Less than two years after co-founding and launching Brandless, Tina Sharkey is stepping down as CEO of the e-Commerce site to transition into a new role as Co-Chair of the company’s board of directors. Sharkey announced the decision in a blog post on Medium on March 14.
Evan Price, CFO of Brandless, will serve as interim CEO. The board already has launched a CEO search to “scour the nation for a seasoned retail operator to partner with us in scaling our vision alongside the team.”
Sharkey co-founded Brandless with Ido Leffler, introducing a business model designed to sell generic products, mostly household items and snacks, all priced at $3. Brandless now offers 450 unique products on its site with “hundreds more on the way,” according to Sharkey. Last July, Brandless achieved its biggest victory when it secured a $240 million investment from Softbank’s $100 billion Vision Fund, skyrocketing the company’s valuation to $500 million.
The business still has a long way to go to build consumer loyalty, according to data from Edison Trends, which tracks email receipts for three million U.S. consumers.Of customers who bought from Brandless for the first time in Q1 2017, 20% made another purchase in the following quarter and only 13% bought something three quarters later.That puts Brandless in line with Walmart.com (17%) and Target.com (14%), but those retailers still do most of their sales in brick-and-mortar stores. Brandless lags heavily behind e-Commerce giants such as Amazon (45%) and Instacart (25%).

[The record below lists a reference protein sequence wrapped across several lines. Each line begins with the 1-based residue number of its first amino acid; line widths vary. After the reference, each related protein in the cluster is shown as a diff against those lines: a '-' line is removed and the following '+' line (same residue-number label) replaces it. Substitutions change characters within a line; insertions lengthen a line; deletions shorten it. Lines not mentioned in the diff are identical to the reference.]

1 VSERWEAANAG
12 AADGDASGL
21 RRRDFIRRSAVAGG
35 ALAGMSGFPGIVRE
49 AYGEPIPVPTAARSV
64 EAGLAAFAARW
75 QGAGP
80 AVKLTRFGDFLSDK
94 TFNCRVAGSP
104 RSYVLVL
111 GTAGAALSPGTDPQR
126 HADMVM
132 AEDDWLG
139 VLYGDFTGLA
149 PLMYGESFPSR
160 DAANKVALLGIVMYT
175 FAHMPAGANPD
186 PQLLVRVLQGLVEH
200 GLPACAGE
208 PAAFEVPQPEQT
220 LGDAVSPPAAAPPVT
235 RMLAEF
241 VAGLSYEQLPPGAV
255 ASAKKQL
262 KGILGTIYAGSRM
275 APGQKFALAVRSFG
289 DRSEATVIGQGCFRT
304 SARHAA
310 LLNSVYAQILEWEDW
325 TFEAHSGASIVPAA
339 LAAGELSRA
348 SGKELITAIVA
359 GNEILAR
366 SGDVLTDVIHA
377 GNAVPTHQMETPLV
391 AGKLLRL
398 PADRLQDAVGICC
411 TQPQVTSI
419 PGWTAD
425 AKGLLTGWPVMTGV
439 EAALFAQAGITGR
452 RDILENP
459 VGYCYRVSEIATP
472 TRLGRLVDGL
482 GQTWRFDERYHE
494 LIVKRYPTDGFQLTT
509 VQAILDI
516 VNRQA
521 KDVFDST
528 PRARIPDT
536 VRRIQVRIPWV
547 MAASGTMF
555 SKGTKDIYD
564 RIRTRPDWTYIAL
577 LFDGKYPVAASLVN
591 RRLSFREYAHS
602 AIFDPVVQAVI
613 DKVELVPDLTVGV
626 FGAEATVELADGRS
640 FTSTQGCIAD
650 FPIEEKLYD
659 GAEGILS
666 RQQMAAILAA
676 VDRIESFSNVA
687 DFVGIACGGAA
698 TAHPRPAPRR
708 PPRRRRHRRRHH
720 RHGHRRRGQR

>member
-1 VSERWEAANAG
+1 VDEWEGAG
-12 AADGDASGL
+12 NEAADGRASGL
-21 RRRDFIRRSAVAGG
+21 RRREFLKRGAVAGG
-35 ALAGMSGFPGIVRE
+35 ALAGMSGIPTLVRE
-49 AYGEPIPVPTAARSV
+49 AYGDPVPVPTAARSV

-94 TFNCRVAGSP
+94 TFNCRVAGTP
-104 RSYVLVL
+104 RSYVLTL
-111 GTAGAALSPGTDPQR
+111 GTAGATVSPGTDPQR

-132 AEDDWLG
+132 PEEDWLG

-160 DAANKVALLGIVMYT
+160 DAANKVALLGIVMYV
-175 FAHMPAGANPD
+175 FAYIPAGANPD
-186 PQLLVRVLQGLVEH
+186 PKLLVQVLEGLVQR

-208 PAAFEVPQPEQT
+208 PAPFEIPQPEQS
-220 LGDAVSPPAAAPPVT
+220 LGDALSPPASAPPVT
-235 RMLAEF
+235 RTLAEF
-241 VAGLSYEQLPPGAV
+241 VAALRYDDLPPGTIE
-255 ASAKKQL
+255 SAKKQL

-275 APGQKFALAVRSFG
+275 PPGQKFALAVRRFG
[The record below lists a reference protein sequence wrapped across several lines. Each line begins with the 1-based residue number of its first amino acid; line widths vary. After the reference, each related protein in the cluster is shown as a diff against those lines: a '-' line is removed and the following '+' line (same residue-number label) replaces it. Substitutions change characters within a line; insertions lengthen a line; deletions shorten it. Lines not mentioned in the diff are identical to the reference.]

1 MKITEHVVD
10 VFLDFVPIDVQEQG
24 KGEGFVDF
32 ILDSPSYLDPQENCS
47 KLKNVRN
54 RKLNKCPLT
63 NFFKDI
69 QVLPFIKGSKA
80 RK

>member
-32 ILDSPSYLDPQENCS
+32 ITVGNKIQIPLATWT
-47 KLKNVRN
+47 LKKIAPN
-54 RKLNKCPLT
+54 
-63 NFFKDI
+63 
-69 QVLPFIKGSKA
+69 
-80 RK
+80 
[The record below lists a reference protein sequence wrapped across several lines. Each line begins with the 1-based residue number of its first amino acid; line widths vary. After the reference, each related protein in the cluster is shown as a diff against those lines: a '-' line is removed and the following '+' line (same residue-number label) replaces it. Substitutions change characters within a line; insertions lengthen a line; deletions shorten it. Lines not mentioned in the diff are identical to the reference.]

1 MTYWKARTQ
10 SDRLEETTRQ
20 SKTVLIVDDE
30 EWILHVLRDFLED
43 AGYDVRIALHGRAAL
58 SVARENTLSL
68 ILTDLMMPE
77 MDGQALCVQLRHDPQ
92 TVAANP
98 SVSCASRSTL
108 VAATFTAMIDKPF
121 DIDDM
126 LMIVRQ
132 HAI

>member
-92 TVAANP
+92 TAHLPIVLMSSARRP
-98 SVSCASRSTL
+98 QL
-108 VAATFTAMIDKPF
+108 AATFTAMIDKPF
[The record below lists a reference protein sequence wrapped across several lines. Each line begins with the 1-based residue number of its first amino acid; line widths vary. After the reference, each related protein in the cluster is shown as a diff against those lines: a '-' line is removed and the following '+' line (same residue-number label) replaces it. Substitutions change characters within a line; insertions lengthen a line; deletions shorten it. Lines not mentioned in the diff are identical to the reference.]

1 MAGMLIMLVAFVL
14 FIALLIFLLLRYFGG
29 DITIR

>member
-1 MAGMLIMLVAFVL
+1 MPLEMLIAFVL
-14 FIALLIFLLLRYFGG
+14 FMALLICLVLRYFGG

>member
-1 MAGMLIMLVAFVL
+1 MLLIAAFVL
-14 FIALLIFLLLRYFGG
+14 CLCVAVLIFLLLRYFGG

Sharkey’s role change comes at an important time for Brandless given its need to improve retention, especially since the company recently expanded into new categories and added a subscription service. In 2019, the company launched in pet and baby, cookware, and most recently health and wellness. Sharkey also oversaw the debut of two pop-up locations, one in Los Angeles and another in New York, focused on raising brand awareness and showcasing Brandless products for sampling instead of selling.
In the blog post, Sharkey indicated that stepping away from the CEO role would enable her to “wear fewer hats,” specifically allowing her to shift her time to duties that accelerate the company’s mission, culture and community.